Saturday, January 28, 2012
The Hero of Bunker Hill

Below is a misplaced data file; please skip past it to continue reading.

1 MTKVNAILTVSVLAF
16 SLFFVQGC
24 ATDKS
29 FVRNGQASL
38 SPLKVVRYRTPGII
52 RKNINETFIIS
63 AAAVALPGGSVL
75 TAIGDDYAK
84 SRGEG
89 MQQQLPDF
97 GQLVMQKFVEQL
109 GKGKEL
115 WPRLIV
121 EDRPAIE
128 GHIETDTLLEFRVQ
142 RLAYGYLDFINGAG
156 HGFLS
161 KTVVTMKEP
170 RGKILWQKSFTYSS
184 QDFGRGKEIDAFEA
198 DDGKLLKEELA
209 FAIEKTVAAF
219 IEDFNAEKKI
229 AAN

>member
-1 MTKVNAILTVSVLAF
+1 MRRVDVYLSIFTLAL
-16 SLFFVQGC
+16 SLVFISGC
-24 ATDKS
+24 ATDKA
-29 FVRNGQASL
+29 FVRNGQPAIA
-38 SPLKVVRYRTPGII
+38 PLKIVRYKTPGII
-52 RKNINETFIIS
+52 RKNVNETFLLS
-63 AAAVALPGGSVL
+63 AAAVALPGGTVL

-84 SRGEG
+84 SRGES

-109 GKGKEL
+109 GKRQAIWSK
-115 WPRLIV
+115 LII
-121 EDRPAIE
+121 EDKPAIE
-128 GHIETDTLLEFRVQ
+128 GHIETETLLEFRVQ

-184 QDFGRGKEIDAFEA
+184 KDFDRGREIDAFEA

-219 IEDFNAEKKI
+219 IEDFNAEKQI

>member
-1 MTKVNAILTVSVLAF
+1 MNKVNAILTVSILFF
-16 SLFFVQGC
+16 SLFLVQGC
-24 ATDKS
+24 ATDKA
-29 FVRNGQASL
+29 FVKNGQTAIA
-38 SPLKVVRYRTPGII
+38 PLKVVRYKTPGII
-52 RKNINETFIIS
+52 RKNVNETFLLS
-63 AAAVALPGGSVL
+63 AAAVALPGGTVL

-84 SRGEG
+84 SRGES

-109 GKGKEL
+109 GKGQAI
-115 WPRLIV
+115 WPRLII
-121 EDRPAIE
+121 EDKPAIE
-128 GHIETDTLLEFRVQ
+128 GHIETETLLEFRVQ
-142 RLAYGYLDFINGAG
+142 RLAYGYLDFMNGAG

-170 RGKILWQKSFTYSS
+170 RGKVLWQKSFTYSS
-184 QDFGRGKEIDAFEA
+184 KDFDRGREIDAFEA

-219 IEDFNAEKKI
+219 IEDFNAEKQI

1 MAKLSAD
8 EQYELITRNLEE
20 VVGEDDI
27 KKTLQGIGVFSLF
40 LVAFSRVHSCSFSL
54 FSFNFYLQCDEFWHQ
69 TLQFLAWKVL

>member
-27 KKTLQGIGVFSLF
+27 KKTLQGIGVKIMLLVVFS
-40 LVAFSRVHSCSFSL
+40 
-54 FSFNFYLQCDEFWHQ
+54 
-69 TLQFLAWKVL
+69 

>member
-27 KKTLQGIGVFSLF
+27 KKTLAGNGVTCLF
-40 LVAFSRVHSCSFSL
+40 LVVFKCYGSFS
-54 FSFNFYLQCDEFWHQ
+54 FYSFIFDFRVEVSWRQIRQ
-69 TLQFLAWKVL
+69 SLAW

June 11, 1899. "Gen. Joseph Warren, born on Warren St., Roxbury, June 11, 1741. Graduating from Harvard, he became master of the Roxbury grammar school. Then he studied medicine. On the anniversary of the Boston massacre in 1775, when British officers threatened whoever addressed the people on the occasion, Warren pleaded for the dangerous honor. The people surged about the Old South so densely that Warren, securing a ladder, entered by a window. Ignoring the presence of more than 40 British officers, he delivered a stirring address on the baleful influence of standing armies in times of peace, and was unmolested. As chairman of the committee of safety he despatched Paul Revere to warn the inhabitants of Middlesex of the British movements. He was later the president of the provisional congress, and the second major general of the provisional forces. On June 17, 1775, he rode to Bunker Hill, and although both Putnam and Prescott offered to serve under him, he refused, saying he desired to take a lesson in warfare under such well trained officers. While rallying the militia for the final struggle he was shot in the head and instantly killed." Many thanks to General Joseph Warren, a true American hero.